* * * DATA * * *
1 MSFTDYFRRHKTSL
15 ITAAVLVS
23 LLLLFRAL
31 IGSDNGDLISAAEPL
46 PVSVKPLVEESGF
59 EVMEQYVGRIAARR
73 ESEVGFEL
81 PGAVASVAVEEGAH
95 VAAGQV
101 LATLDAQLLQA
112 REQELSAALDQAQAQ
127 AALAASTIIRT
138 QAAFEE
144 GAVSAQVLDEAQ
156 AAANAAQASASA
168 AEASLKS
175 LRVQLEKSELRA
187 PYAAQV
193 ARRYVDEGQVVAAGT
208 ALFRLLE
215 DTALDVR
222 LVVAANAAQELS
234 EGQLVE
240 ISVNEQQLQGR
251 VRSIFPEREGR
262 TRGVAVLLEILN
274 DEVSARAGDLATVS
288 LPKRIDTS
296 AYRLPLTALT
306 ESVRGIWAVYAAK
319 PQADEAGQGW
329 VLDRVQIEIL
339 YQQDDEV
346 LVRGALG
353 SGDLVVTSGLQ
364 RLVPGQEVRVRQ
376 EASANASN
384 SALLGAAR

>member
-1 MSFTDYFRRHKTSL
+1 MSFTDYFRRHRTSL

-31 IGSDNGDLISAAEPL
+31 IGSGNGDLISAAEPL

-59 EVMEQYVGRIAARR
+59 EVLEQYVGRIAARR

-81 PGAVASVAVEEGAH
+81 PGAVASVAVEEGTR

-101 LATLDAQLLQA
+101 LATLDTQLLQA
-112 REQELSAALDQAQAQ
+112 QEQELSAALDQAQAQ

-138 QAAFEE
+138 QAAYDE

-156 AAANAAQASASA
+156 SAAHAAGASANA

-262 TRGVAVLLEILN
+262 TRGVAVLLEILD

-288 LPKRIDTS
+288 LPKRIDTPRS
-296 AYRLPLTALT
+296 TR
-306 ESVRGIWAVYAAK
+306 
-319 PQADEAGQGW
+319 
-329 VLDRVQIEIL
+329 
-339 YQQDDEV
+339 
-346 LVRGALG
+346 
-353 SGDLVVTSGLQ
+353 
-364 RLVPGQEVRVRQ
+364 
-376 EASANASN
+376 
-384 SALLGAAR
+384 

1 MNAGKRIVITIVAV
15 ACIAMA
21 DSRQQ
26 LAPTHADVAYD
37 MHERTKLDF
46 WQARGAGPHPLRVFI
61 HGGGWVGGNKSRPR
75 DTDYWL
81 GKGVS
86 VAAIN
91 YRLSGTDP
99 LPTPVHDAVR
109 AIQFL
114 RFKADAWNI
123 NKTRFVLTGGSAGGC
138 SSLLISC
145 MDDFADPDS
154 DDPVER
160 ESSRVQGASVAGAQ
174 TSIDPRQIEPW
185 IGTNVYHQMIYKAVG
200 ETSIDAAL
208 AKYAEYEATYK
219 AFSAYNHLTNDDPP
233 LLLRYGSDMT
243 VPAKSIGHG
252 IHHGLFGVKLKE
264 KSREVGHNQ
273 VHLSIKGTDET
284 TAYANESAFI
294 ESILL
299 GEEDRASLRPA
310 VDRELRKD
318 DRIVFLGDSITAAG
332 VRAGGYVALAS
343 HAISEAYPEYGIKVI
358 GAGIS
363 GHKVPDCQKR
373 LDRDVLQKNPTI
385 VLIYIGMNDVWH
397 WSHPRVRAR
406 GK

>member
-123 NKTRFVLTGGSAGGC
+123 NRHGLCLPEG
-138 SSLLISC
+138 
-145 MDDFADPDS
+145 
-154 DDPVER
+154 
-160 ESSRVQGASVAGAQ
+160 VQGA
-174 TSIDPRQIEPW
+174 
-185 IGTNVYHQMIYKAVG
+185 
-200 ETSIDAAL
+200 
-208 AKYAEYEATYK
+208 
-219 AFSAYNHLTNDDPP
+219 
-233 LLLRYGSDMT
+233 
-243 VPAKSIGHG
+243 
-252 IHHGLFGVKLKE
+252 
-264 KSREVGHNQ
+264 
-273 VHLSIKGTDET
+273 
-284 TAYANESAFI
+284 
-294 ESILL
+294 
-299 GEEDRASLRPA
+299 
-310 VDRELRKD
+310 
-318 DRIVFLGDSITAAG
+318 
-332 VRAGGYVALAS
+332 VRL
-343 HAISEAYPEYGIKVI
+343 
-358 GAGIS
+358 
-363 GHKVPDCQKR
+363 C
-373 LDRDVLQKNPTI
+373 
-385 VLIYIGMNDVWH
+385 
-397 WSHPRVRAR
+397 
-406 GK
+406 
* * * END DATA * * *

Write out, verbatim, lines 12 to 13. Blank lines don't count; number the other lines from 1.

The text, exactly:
127 AALAASTIIRT
138 QAAFEE